Construction supplier Travis Perkins says demand weakened after the Brexit vote - and says housing transactions are "unlikely to be positive" after the Brexit vote

 
Helen Cahill
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The interims from Travis Perkins give an insight into the impact of the Brexit vote on the construction industry (Source: Getty)

Builder's merchant Travis Perkins share price was hit this morning after the company said sales growth in July was knocked by the Brexit vote.

The construction materials supplier's share price fell by 2.72 per cent in morning trading, despite announcing in its interims that like-for-like sales were up by 3.1 per cent in the six months to the end of June, and operating profits were up by five per cent.

Read more: Home ownership in England has hit a 30-year low

Chief executive John Carter said there was less demand for the company's services in the period leading up to the Brexit vote.

2 August 2016 @ 8:45amTravis Perkins (TPK)

He said: "Our two-year like-for-like sales growth in July was below the levels we experienced in the second quarter, however we saw a gradual improvement through the course of the month."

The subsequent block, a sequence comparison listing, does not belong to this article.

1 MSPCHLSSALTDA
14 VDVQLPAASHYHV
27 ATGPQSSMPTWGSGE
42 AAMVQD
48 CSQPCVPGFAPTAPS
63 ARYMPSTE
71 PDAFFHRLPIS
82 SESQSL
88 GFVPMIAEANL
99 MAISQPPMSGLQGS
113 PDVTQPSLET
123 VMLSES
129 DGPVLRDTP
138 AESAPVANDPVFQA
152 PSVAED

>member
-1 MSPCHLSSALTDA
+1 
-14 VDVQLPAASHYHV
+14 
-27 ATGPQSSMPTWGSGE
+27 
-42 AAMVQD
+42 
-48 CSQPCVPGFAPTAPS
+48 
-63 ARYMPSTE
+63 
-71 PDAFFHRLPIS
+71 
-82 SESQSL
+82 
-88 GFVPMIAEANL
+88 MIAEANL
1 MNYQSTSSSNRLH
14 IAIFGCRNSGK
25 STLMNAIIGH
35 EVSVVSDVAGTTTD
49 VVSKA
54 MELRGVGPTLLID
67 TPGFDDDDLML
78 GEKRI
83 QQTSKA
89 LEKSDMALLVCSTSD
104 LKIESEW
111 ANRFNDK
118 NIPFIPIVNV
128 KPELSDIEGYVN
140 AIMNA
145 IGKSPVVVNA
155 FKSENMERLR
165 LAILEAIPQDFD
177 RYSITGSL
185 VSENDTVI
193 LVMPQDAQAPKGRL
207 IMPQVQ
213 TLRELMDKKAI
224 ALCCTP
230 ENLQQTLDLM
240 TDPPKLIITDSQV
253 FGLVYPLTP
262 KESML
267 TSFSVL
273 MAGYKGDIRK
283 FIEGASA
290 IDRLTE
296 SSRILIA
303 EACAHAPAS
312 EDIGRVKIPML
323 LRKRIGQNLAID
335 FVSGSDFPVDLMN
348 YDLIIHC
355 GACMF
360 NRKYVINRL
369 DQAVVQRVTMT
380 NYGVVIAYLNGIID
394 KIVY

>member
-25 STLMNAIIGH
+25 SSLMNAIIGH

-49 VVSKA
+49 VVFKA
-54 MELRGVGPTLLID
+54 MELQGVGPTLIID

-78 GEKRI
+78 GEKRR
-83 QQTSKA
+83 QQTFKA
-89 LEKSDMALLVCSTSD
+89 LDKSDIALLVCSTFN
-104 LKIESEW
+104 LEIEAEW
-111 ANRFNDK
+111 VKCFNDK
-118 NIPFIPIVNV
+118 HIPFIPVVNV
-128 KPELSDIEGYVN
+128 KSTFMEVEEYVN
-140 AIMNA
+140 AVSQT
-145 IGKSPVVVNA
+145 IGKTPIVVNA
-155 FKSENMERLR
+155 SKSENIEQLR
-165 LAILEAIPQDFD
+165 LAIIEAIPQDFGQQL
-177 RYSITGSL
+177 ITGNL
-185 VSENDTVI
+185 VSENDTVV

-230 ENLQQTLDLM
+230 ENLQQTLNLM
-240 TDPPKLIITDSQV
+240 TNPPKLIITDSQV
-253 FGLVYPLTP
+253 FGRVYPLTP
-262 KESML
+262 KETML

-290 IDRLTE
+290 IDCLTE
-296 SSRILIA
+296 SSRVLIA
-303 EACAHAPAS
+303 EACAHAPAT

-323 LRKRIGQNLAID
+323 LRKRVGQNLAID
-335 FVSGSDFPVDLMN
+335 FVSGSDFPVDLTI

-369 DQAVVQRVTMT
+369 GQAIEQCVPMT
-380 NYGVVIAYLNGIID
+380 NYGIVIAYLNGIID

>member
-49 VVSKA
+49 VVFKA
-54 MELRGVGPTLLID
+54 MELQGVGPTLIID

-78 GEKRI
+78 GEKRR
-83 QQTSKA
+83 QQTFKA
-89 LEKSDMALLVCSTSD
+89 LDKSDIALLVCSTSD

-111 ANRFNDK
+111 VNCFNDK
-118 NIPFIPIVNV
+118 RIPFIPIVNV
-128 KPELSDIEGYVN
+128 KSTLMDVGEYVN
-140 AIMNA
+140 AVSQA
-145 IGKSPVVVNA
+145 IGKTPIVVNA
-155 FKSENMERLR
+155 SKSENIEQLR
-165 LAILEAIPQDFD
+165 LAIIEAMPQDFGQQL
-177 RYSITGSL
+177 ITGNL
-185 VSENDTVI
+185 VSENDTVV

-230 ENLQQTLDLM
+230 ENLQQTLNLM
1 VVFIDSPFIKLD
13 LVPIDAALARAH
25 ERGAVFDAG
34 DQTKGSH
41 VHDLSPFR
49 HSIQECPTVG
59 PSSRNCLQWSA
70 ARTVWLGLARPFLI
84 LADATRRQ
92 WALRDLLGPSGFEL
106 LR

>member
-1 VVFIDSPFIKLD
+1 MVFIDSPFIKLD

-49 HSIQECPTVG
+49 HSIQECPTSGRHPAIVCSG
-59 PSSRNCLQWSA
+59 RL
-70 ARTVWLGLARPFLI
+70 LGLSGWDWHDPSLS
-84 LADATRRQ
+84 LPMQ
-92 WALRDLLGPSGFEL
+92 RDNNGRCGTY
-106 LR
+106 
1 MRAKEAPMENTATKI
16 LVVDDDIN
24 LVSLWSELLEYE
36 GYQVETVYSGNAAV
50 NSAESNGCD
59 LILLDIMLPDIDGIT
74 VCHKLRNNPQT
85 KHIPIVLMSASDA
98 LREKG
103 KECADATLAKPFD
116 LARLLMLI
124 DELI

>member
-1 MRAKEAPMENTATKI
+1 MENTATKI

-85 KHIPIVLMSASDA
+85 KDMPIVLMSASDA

The company said it had adopted a "cautious stance" because secondary housing transactions and consumer confidence were "unlikely to be positive" in the coming months.

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The group's consumer arm - most well-known for the DIY store Wickes - did particularly well, clocking up 6.5 per cent like-for-like sales growth in the first half.

Carter added: "In our view it is too early to precisely predict end market demand and we will continue to monitor the lead indicators we track and will react accordingly."

The news comes as research released today showed the scale of the UK's housing crisis; Resolution Foundation reported that home ownership has falled to the lowest levels in 30 years. If you're worried about the housing market after the Brexit vote, here's everything you need to know.

Laith Khalaf, senior analyst at Hargreaves Lansdown, said: "The company’s fortunes are closely attuned the housing market, as home purchases are often followed up by improvement works. Whilst there are doubts hovering over the UK economy, stocks like Travis Perkins could be in for a rough time.

"The company also sources products from over 50 countries, so the devaluation of Sterling after Brexit could squeeze margins, unless Travis can push the pain back onto suppliers."

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